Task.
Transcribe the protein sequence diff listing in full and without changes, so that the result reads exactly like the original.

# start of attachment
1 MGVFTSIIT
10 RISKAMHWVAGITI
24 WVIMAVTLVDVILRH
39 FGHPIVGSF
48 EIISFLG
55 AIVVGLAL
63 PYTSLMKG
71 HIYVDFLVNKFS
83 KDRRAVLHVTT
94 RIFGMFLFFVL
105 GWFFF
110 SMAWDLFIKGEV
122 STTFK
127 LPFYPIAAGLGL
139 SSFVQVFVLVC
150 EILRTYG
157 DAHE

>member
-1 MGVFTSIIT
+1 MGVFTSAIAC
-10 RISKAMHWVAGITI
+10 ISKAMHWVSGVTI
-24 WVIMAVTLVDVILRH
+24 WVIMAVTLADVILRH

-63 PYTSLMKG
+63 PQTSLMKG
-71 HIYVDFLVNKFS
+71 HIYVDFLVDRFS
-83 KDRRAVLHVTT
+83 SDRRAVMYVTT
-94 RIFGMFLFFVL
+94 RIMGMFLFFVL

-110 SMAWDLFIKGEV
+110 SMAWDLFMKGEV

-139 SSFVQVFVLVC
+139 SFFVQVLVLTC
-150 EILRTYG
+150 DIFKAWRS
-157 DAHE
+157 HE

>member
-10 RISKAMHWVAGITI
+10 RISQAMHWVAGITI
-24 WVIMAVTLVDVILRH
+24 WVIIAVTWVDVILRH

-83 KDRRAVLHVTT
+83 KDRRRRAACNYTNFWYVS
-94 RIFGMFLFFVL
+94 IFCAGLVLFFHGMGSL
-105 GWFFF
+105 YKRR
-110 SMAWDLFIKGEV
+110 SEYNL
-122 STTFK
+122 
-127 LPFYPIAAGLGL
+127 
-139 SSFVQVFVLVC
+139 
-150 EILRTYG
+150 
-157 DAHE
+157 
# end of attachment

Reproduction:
1 MGVFTSIIT
10 RISKAMHWVAGITI
24 WVIMAVTLVDVILRH
39 FGHPIVGSF
48 EIISFLG
55 AIVVGLAL
63 PYTSLMKG
71 HIYVDFLVNKFS
83 KDRRAVLHVTT
94 RIFGMFLFFVL
105 GWFFF
110 SMAWDLFIKGEV
122 STTFK
127 LPFYPIAAGLGL
139 SSFVQVFVLVC
150 EILRTYG
157 DAHE

>member
-1 MGVFTSIIT
+1 MGVFTSAIAC
-10 RISKAMHWVAGITI
+10 ISKAMHWVSGVTI
-24 WVIMAVTLVDVILRH
+24 WVIMAVTLADVILRH

-63 PYTSLMKG
+63 PQTSLMKG
-71 HIYVDFLVNKFS
+71 HIYVDFLVDRFS
-83 KDRRAVLHVTT
+83 SDRRAVMYVTT
-94 RIFGMFLFFVL
+94 RIMGMFLFFVL

-110 SMAWDLFIKGEV
+110 SMAWDLFMKGEV

-139 SSFVQVFVLVC
+139 SFFVQVLVLTC
-150 EILRTYG
+150 DIFKAWRS
-157 DAHE
+157 HE

>member
-10 RISKAMHWVAGITI
+10 RISQAMHWVAGITI
-24 WVIMAVTLVDVILRH
+24 WVIIAVTWVDVILRH

-83 KDRRAVLHVTT
+83 KDRRRRAACNYTNFWYVS
-94 RIFGMFLFFVL
+94 IFCAGLVLFFHGMGSL
-105 GWFFF
+105 YKRR
-110 SMAWDLFIKGEV
+110 SEYNL
-122 STTFK
+122 
-127 LPFYPIAAGLGL
+127 
-139 SSFVQVFVLVC
+139 
-150 EILRTYG
+150 
-157 DAHE
+157 